Monday, May 17, 2010

Book Maps

Lately I have been using a nifty little tool called a book map to help me edit and rewrite my completed stories. Basically it is a storyboard. I can layout a story, rearrange spreads and get a better feel for the flow of the story.

Carol Heyer @ was kind enough to forward along her version of a book map and I have used it to map out three new stories and edit two others. Along the left margin of her book map she has included four different setups that can be used when a picture book is published making her book map quite versatile. Thanks Carol. She has given me permission to post it here all I ask is if you use it or share it please give her the credit or link to her website.

I modified Carol’s book map a bit to better serve my purposes. I always like books that have unique cover art and unique inside front and inside back cover art. I think that those unofficial “pages” should be used to enrich/extend the story so I added a few extra panels to accommodate that. My book map isn't as versatile as Carol's and I may have to revamp mine at some point but this is the setup that felt most natural to me. Feel free to use my map if you like but I ask that you give credit to me or link to this blog.

I have also been researching illustrator websites and blogs. I came across this useful link and wanted to share it with you:

A new record.

The following was written a couple weeks ago and then I got really busy with a rewrite and I am now just getting back to it…

I set a new personal record last week, four rejections in two days. How was I so productive? A few weeks ago I was researching handful of publishers that were going to be attending the LA Times Festival of Books. A quick Google search and I was able to find their contact info. One of those publishers accepted e-mail submissions. I have a submission packet set for each of my stories and so it was relatively easy to personalize a cover letter and attach the necessary files to an e-mail. I submitted two stories in two separate e-mails. The website guidelines stated that it would be six to eight weeks before I should expect a response. Just a few hours later I received a response. The personalized rejection letter responded to both of my submissions and caught one very embarrassing typo. I responded with a gracious thank you for taking the time to review my work and also for editing my book. The next morning during my run I thought I might as well send in another submission. After all I got a speedy response so I might as well and at the very least I will know the response fairly quickly. The third submission was returned within fifteen minutes with a rejection and comment about bright and rhyming verse. I just so happened to have one of those types of stories and submitted that immediately. What did I have to loose? Within ten minutes and probably closer to five I received a response. 4 for 4! That is pretty good for anybody. I responded with a light hearted response and thanked him for all his time.

Oh well, I am four rejections closer to a acceptance.

Sunday, May 2, 2010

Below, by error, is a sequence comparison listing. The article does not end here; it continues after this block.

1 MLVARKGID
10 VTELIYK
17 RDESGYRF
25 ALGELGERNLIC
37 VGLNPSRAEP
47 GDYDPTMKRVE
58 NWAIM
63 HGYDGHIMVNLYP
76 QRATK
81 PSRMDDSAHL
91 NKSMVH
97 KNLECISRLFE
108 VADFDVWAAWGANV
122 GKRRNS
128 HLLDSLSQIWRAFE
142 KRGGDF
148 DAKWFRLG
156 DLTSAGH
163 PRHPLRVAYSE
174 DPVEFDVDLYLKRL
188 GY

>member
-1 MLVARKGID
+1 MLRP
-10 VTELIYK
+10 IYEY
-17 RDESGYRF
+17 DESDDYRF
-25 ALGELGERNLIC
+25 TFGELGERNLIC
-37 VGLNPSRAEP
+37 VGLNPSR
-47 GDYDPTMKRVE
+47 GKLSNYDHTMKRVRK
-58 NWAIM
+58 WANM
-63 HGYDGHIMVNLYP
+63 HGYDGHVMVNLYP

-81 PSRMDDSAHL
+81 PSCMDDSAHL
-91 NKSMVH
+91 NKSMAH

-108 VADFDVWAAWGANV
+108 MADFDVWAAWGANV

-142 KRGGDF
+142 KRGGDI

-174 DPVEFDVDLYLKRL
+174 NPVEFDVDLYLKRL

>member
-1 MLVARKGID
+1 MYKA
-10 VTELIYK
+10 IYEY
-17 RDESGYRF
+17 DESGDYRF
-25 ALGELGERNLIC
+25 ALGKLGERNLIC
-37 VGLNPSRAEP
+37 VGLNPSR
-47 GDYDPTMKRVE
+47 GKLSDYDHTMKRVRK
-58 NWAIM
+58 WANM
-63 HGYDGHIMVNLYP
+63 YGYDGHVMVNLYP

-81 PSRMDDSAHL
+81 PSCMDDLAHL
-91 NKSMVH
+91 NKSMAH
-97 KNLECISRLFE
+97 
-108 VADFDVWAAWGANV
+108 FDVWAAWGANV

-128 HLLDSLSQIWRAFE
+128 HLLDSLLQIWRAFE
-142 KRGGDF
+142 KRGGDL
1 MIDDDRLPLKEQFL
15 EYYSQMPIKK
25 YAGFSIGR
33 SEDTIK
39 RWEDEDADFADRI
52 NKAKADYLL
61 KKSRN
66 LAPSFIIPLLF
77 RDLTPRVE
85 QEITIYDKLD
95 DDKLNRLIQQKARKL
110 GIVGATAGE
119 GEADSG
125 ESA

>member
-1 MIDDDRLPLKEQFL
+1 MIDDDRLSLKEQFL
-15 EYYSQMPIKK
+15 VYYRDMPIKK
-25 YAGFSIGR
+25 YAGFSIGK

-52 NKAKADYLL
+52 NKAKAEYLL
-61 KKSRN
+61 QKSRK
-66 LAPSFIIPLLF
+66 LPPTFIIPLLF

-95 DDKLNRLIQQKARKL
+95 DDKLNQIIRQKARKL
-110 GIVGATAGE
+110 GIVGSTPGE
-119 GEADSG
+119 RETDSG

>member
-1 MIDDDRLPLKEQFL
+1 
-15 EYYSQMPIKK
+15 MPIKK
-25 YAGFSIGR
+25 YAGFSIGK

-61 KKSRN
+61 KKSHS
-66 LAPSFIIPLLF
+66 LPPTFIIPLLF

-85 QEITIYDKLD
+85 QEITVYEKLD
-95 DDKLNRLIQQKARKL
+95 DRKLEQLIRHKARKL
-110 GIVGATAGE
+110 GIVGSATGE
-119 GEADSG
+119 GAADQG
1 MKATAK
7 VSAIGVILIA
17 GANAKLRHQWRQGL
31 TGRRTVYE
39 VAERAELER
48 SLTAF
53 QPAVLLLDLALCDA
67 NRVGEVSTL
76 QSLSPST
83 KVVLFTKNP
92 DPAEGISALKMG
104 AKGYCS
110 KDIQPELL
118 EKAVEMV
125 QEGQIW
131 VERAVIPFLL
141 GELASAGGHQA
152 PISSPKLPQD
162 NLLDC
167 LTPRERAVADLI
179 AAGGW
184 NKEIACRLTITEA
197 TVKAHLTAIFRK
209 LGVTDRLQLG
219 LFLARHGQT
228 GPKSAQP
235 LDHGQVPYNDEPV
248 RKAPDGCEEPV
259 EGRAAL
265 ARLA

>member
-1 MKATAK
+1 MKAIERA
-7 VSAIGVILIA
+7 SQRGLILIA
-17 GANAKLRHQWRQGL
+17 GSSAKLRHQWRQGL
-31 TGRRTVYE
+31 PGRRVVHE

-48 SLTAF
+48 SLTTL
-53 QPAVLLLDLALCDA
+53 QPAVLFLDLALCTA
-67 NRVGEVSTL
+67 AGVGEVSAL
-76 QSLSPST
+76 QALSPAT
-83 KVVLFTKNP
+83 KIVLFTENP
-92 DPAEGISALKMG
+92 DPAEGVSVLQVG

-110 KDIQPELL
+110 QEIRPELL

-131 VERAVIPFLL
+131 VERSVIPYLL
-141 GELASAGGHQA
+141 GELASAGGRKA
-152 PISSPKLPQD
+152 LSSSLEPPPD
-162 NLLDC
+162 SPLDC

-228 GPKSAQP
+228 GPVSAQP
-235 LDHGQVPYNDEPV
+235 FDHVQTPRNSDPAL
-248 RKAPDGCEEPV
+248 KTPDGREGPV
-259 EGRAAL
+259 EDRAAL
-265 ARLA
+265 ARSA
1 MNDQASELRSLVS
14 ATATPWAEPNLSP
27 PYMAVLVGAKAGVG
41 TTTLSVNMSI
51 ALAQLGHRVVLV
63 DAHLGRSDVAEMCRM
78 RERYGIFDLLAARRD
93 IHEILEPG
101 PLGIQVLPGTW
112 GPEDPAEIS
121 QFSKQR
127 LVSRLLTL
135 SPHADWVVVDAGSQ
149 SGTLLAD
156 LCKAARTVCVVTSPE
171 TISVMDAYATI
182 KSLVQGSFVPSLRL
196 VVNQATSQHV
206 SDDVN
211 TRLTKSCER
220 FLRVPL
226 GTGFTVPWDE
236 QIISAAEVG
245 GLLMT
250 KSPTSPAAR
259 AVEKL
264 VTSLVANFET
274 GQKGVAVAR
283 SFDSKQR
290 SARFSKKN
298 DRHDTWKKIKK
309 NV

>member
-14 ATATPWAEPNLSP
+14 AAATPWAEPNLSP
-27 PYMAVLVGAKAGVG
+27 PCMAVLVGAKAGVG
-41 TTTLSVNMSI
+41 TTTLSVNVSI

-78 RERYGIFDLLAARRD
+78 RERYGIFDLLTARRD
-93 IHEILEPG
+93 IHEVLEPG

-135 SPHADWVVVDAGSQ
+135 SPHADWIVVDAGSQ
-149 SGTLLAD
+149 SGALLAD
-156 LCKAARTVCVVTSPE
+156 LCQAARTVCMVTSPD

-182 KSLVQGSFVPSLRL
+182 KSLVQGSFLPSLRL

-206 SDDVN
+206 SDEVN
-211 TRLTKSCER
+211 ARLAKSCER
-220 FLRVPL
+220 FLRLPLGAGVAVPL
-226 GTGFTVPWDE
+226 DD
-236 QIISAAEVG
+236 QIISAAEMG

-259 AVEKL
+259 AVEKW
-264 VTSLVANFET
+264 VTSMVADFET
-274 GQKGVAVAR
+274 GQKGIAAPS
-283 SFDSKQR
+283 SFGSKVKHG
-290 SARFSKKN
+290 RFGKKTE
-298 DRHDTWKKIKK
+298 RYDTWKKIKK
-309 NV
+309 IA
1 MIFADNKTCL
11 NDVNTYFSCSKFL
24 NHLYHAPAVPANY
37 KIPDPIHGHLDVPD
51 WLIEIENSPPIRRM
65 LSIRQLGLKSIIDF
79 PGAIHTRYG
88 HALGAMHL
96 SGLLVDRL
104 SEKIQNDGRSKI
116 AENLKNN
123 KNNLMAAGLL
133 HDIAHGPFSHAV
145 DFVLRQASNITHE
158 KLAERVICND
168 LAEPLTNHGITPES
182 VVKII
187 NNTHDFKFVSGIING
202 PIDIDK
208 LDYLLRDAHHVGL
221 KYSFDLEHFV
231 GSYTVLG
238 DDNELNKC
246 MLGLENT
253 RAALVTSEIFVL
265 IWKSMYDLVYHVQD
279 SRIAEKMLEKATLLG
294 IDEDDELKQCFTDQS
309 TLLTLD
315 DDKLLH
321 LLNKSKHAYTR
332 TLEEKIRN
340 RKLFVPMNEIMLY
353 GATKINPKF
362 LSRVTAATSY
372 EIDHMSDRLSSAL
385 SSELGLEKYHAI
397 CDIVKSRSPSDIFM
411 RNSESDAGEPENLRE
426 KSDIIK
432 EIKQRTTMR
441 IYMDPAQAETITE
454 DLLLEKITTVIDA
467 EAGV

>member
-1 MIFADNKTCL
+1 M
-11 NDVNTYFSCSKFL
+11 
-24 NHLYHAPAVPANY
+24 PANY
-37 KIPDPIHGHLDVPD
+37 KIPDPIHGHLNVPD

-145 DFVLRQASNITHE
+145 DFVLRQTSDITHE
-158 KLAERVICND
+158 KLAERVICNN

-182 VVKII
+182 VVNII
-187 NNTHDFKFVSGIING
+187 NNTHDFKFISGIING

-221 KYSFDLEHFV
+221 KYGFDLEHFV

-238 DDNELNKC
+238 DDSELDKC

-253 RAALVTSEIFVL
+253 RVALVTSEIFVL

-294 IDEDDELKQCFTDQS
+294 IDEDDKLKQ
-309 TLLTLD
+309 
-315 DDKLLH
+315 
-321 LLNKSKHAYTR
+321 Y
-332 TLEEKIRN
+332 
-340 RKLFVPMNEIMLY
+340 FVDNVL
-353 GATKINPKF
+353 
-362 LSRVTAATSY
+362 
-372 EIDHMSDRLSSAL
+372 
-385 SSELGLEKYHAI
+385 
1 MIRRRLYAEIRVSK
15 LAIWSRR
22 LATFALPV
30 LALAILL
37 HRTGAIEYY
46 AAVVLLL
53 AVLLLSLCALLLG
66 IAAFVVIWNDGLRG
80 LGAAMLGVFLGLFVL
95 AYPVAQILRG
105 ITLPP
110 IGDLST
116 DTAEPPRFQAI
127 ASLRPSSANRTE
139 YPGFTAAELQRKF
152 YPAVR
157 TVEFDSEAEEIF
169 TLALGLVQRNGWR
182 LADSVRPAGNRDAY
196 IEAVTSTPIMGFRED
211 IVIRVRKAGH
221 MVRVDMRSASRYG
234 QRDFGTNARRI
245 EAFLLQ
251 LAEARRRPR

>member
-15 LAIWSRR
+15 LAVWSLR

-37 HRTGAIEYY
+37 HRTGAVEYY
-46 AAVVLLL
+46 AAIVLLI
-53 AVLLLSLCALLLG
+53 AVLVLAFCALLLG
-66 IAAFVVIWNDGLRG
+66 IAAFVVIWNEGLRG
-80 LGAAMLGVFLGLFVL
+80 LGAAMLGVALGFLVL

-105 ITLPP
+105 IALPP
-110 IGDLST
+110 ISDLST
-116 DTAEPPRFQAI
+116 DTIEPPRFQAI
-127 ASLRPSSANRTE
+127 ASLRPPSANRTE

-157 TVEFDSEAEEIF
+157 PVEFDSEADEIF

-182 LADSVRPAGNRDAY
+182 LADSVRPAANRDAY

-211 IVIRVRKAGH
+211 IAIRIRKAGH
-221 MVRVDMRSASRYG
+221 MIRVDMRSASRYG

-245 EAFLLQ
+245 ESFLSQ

Portfolio Review

I attended my first Society of Children’s Book Writers and Illustrators (SCBWI) seminar and portfolio review Saturday. It was a small gathering of people who are interested in advancing their careers in as a children’s book writer or illustrator. It was nice to get out of my “bubble” and have some fresh eyes look at my stories.

The seminar topic covered marketing both before you are published and after. Why do you market before you get published? This is how you get your first book published. Conversation centered on creating a “packet” of art and info. This “packet” could be a folder, flyer, post card or all of the above. I have experience mailing submissions but it was clear that I could more. Some tips:

1. Only send your BEST images. Take another look at your choices and narrow cut the weakest.

2. Arrange illustrations by style if you have more than one.

3. Limit styles of illustrations to two or three per submission.

4. Send updates to contacts quarterly with new images and/or styles to remind publishers/agents that you are still around looking for work.

5. This was my “nugget” from the session. Make sure you state that you are willing to illustrate someone else’s work or that you are willing to sell the story separately (if you are) and/or that you are willing to rework pictures (if you are). I thought that this was a given but was convinced otherwise during this seminar.

I felt I had a good working knowledge of author responsibilities once a book is published. I have watched my mother do it for many years. Basically, unless you are insanely famous, you are responsible for most if not all of the post publishing publicity. Press releases, library and school readings, etc. fall into your lap. This may be the most daunting part of the job and I am sure that it will have a steep learning curve for me. Marketing will certainly keep you busy but technology can help. Tech tips from the seminar:

1. Maintain a website and keep it updated. This may be the only thirty seconds an editor or art director spends at your website. Make it attractive and easy to navigate.

2. Maintain a blog and link to other blogs and request that others do the same. This networking may be almost as powerful as that pyramid scheme you participated your roommate pitched to you while you were in college.

3. Social networking. Take your pick but beware of copyright issues and take precautions to protect your work.

4. Use web applications such as Google Alerts to track any mentions of you or your illustrations/books on the internet.